Awkward race conversations have potential to strengthen relationships, CPO researchers write
February 21, 2021
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POISED (Positive Organizational Inclusion Scholarship for Equity and Diversity)
Sandra Cha, Stephanie Creary, and Laura Morgan Roberts recently co-authored a paper titled “Fumbling in relationships across difference: The potential spiraling effects of a single racial identity reference at work” in Equality, Diversity, and Inclusion.
The paper explores the potential relationship impacts when a white employee makes a comment, question, or joke about a Black colleague’s race at work. These identity references, even when well-intentioned rather than malicious, can be upsetting for Black employees and have the potential to derail relationship building across difference. But, under certain conditions, they also have the potential to generate deeper understanding and connection, the researchers write.
The paper identifies structural closeness — defined as physical proximity with frequent and diverse interactions— as a common precursor to the occurrence of identify references. Co-workers who experience such structural closeness are more likely to feel familiar enough with each other to communicate openly about the subject of race, the researchers write.
When an identity reference is made, there are three factors that can influence how a Black person responds and, in turn, the co-workers’ relationship trajectory, according to the paper:
- Whether the Black employee has a history of experiencing hurt as a result of their race through negative stereotyping, prejudice and discrimination
- Whether the Black employee has experienced their race as a dominant identity in a different context, such as a Nigerian man who grew up in Nigeria and now works in the United States
- Whether the Black employee feels psychological closeness with their White colleague
“We chose to center the experiences of Black workers during identity references. We do so because Black employees, who are most often the targets rather than initiators of identity references, can respond to a White colleague’s identity reference in very different ways, and the way in which they respond strongly impacts the relationship,” the researchers write.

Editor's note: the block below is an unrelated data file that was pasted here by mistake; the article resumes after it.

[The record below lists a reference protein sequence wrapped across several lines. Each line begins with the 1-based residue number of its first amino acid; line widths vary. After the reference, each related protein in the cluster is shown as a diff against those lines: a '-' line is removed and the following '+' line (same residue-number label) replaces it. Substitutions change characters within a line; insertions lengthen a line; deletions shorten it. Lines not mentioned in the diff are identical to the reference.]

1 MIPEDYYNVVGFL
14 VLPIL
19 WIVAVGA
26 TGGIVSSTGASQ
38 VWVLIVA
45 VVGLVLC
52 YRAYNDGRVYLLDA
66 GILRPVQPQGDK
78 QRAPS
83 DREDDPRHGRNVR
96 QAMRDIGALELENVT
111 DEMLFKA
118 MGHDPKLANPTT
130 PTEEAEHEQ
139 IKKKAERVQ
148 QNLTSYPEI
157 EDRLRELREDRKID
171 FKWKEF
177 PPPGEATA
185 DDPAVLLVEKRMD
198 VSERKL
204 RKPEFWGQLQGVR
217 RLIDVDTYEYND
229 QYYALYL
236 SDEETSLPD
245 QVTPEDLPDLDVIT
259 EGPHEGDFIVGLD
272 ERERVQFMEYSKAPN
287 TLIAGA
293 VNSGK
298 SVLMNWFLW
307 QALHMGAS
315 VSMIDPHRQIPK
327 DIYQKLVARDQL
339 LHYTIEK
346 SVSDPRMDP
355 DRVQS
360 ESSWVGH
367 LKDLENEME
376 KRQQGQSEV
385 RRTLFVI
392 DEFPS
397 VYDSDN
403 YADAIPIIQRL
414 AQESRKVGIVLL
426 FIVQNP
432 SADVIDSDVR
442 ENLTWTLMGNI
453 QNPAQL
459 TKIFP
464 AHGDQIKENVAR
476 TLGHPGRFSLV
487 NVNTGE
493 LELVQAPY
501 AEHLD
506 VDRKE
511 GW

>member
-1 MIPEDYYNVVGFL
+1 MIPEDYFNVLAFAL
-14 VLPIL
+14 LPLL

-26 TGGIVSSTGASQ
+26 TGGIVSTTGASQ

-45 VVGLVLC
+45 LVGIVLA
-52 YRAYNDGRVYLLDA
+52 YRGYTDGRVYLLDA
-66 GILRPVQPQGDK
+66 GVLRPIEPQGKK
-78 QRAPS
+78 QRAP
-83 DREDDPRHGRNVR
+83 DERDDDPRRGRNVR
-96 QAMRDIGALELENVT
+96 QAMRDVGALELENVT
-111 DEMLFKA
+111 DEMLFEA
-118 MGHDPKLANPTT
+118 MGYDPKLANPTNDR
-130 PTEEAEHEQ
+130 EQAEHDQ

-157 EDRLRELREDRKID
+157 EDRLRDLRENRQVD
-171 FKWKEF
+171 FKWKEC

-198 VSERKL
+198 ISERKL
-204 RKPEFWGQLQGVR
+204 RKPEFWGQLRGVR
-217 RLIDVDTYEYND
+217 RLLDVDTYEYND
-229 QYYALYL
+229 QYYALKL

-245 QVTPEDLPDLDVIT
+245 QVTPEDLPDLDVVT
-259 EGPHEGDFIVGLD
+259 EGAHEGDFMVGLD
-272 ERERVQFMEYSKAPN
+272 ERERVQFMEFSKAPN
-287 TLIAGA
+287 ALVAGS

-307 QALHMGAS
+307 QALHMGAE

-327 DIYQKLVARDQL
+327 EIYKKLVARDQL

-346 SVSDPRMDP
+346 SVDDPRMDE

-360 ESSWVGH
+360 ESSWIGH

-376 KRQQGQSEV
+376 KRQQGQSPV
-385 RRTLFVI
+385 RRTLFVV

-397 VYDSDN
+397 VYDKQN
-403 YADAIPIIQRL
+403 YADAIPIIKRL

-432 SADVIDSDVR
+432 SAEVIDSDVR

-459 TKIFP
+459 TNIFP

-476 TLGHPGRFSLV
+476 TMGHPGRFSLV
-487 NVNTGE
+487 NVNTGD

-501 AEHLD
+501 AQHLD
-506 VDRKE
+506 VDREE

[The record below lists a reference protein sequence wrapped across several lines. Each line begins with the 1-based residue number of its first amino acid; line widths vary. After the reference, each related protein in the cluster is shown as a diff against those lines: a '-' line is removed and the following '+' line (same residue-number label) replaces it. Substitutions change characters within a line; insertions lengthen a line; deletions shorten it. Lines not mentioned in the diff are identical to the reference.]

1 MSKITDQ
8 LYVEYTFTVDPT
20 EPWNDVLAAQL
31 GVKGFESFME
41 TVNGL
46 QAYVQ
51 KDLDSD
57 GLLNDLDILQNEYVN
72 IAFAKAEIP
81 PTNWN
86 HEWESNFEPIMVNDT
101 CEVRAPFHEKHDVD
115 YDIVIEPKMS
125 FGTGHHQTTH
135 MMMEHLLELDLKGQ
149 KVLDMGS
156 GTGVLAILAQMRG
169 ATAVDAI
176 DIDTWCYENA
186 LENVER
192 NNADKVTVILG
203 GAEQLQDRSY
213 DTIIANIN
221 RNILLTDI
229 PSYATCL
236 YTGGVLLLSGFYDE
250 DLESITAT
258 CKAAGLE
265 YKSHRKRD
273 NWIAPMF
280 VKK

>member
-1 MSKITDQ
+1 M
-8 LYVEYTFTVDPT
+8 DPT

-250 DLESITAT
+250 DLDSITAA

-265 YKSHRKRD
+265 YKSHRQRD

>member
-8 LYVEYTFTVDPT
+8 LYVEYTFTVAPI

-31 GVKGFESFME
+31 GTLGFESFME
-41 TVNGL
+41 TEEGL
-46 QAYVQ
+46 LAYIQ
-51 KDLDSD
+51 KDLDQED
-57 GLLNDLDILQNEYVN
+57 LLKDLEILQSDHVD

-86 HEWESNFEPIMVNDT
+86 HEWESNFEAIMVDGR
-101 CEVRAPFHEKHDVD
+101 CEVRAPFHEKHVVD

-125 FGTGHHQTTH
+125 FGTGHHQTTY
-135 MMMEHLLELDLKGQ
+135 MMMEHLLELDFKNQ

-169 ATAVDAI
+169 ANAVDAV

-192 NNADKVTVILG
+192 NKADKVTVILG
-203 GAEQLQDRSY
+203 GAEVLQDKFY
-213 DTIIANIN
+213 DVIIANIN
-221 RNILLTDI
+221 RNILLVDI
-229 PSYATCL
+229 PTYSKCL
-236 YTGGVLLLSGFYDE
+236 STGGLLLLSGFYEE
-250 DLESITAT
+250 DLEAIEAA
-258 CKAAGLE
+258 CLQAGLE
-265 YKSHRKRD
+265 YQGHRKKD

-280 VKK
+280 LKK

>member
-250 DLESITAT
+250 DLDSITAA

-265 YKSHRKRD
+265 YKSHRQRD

“This observation goes against dominant framing in the public discourse of Black people as disempowered in the workplace. Our critical perspective emphasizes greater agency for Black people,” the researchers write. “At the same, we acknowledge that Black employees can face an arduous choice in deciding how to respond to a White colleague’s identity reference. Responding in a way that meets the needs of both relational partners is delicate and effortful, and it imposes a disproportionate ‘relational tax’ on Black employees.”
The paper suggests there are three ways Black workers can respond to an identity reference: disaffirming, going along or mindful correcting.
“Of the three potential responses, we propose that mindful correcting is the most likely to spiral into increased relational closeness over time,” the authors write. “This article offers insight into how identity references, which may initially be experienced negatively by Black workers as a type of microaggression, can ultimately lead to generative experiences and promote higher levels of positivity in relationships across difference when viewed as a well-intended relational fumble. Mindful correcting can help to strengthen relationships through the deeper learning that occurs for both parties,” the researchers write.
The paper also offers practical tips for how white employees and organizational leaders can develop high-quality relationships across difference, a key skill as the U.S. workforce becomes more diverse.
Cha is an Associate Professor of Organizational Behavior in the Brandeis International Business School. She also serves on the steering committee of POISED: Positive Organizational Inclusion Scholarship for Equity and Diversity.
Creary is a Center for Positive Organizations Research Advisory Board member and an Assistant Professor of Management at the University of Pennsylvania.
Roberts is a Center for Positive Organizations faculty affiliate and Professor of Practice at the University of Virginia.
POISED — Positive Organizational Inclusion Scholarship for Equity and Diversity — is a new microcommunity that investigates diversity, equity, and inclusion through the lens of Positive Organizational Scholarship — paying special attention to positive states, qualities, relationships, and processes (such as dynamics that contribute to human strength, resilience, and flourishing) in organizations to surface new insights.
POISED is tackling vital questions such as how underrepresented minorities develop the capacity to thrive in the workplace rather than being derailed by discrimination, how leaders and allies partner in DEI efforts to help underrepresented minorities thrive, and how organizations that have stumbled in their efforts to support DEI can learn, grow, and flourish from their experiences. All are invited to learn more and join.